The English architect Quinlan Terry is a remarkable classicist, a throwback to a mode of architecture that all but disappeared some generations ago. He has said I don’t think we can ignore the Modern Movement. But I wouldn't have minded at all if it hadn't happened. I think the world would be a much nicer place.
Terry knows his architecture well enough (and his Latin) to crack a joke with a column and an inscription. I’ll let Clive Aslet tell the story of one of Quinlan Terry’s designs in the gardens of West Green House in Hampshire:
At West Green, the first of the follies announces itself before you turn down the present drive to the house. For a great column and finial of Portland stone have been placed near the road, at the end of a new lime avenue on axis with the entrance front of the house. A new drive along this avenue is being formed. But the placing of the column so near the public road could with justice be called provocative. The column, however handsome, is quite deliberately and flagrantly useless, and makes no concessions on this point to mealy-mouthed notions of economy, modesty and reserve. It was conceived at the time when the Labour government was threatening to bring in a wealth tax. Lord McAlpine, who belongs to the McAlpine construction family and is Treasurer of the Conservative Party, expressed his feelings in architecture, Terry devising the legend: ‘Hoc monumentum magno pretio quod aliter in manus publicanorum quandoquc cecidisset aedifteaturn est’ (‘This monument was built with a large sum of money, which would have otherwise fallen, sooner or later, into the hands of the tax-gatherers’). Terry's first design, dated July 1975, shows a column with rubble rustication and a Portland stone finial, surrounded by a thatched hut at the base. It is similar to Erith and Terry's croquet pavilion at Aynho. By November 1975 he was proposing a straight column with vermiculated bands and a flaming urn. This developed into what we see now: a column with bands of rustication which are themselves banded, like the Michelin Man’s tyres, and with a bold and bulbous finial on top. Alas, the triumphal arch with obelisks which Lord McAlpine proposed erecting in honour of the first lady prime minister of Great Britain in 1979 was designed but never built.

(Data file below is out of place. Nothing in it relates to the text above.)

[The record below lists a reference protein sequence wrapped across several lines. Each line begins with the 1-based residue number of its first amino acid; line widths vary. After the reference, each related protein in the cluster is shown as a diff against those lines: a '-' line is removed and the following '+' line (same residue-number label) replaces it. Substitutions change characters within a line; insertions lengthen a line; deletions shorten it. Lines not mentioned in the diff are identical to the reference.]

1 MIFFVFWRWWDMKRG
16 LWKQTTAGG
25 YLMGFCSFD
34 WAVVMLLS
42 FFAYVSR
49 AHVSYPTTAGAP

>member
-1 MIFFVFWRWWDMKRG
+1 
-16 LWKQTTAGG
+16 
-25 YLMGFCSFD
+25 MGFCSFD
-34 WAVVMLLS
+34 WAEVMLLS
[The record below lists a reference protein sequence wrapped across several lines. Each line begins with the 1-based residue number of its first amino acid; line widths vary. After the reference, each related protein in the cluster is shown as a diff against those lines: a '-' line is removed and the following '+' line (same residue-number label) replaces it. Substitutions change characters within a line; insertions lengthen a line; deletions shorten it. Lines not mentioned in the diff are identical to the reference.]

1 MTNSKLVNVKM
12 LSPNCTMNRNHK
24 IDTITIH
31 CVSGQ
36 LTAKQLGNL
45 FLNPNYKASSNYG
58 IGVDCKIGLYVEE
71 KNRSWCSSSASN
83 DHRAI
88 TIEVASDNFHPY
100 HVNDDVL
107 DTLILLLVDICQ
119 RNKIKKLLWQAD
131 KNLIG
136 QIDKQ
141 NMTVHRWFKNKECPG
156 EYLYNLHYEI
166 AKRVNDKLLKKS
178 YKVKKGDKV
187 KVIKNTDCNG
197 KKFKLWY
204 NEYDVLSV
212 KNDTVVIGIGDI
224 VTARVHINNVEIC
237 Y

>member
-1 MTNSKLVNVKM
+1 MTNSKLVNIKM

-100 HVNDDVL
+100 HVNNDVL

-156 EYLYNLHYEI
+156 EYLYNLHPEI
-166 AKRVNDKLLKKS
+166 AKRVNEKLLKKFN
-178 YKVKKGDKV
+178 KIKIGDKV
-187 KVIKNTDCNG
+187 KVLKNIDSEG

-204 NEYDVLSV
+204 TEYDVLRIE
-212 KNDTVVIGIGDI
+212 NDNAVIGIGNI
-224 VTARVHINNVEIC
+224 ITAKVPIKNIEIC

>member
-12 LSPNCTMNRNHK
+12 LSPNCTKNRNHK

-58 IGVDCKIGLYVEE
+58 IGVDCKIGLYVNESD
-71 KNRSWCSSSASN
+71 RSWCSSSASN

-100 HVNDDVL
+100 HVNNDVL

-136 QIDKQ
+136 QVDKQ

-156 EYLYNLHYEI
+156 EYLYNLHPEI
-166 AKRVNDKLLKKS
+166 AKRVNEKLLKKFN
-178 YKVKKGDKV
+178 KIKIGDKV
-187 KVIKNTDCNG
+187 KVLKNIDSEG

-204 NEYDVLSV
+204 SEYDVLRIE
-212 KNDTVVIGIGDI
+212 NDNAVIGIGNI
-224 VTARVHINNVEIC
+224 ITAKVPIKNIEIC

[Clive Aslet, Quinlan Terry: the revival of architecture (Harmondsworth: Penguin, 1986), page 121.]